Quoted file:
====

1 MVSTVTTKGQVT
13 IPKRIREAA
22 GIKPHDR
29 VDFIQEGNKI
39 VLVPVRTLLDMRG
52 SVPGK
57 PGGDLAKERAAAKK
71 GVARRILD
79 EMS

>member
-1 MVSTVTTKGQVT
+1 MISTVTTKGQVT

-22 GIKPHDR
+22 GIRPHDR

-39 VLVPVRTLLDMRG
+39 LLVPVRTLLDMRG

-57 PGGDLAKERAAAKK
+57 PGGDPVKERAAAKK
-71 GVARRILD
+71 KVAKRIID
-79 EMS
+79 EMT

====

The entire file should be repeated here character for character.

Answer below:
1 MVSTVTTKGQVT
13 IPKRIREAA
22 GIKPHDR
29 VDFIQEGNKI
39 VLVPVRTLLDMRG
52 SVPGK
57 PGGDLAKERAAAKK
71 GVARRILD
79 EMS

>member
-1 MVSTVTTKGQVT
+1 MISTVTTKGQVT

-22 GIKPHDR
+22 GIRPHDR

-39 VLVPVRTLLDMRG
+39 LLVPVRTLLDMRG

-57 PGGDLAKERAAAKK
+57 PGGDPVKERAAAKK
-71 GVARRILD
+71 KVAKRIID
-79 EMS
+79 EMT